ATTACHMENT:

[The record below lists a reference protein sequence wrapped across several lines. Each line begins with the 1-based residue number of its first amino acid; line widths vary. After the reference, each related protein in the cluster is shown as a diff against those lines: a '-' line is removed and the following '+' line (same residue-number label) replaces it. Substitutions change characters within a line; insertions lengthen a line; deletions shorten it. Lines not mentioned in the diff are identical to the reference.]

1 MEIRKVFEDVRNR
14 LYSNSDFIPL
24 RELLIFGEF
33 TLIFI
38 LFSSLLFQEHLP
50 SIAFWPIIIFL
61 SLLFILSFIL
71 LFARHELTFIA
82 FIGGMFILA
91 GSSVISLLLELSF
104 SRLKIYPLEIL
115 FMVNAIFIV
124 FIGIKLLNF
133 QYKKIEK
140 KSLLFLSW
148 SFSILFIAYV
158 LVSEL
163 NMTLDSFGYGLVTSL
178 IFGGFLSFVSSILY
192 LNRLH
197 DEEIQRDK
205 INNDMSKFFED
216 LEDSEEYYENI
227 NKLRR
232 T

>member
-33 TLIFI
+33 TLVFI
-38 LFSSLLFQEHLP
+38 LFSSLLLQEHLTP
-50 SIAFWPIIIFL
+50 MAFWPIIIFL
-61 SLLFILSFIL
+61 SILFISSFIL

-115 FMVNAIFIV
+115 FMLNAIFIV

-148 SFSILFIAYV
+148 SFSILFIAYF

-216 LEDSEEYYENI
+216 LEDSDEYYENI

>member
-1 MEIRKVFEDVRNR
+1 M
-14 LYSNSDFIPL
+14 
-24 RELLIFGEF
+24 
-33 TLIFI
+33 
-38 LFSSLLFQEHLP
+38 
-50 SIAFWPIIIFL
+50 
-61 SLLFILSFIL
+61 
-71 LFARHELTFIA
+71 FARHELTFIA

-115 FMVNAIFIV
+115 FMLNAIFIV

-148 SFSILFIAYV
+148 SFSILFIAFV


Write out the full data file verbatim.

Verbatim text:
[The record below lists a reference protein sequence wrapped across several lines. Each line begins with the 1-based residue number of its first amino acid; line widths vary. After the reference, each related protein in the cluster is shown as a diff against those lines: a '-' line is removed and the following '+' line (same residue-number label) replaces it. Substitutions change characters within a line; insertions lengthen a line; deletions shorten it. Lines not mentioned in the diff are identical to the reference.]

1 MEIRKVFEDVRNR
14 LYSNSDFIPL
24 RELLIFGEF
33 TLIFI
38 LFSSLLFQEHLP
50 SIAFWPIIIFL
61 SLLFILSFIL
71 LFARHELTFIA
82 FIGGMFILA
91 GSSVISLLLELSF
104 SRLKIYPLEIL
115 FMVNAIFIV
124 FIGIKLLNF
133 QYKKIEK
140 KSLLFLSW
148 SFSILFIAYV
158 LVSEL
163 NMTLDSFGYGLVTSL
178 IFGGFLSFVSSILY
192 LNRLH
197 DEEIQRDK
205 INNDMSKFFED
216 LEDSEEYYENI
227 NKLRR
232 T

>member
-33 TLIFI
+33 TLVFI
-38 LFSSLLFQEHLP
+38 LFSSLLLQEHLTP
-50 SIAFWPIIIFL
+50 MAFWPIIIFL
-61 SLLFILSFIL
+61 SILFISSFIL

-115 FMVNAIFIV
+115 FMLNAIFIV

-148 SFSILFIAYV
+148 SFSILFIAYF

-216 LEDSEEYYENI
+216 LEDSDEYYENI

>member
-1 MEIRKVFEDVRNR
+1 M
-14 LYSNSDFIPL
+14 
-24 RELLIFGEF
+24 
-33 TLIFI
+33 
-38 LFSSLLFQEHLP
+38 
-50 SIAFWPIIIFL
+50 
-61 SLLFILSFIL
+61 
-71 LFARHELTFIA
+71 FARHELTFIA

-115 FMVNAIFIV
+115 FMLNAIFIV

-148 SFSILFIAYV
+148 SFSILFIAFV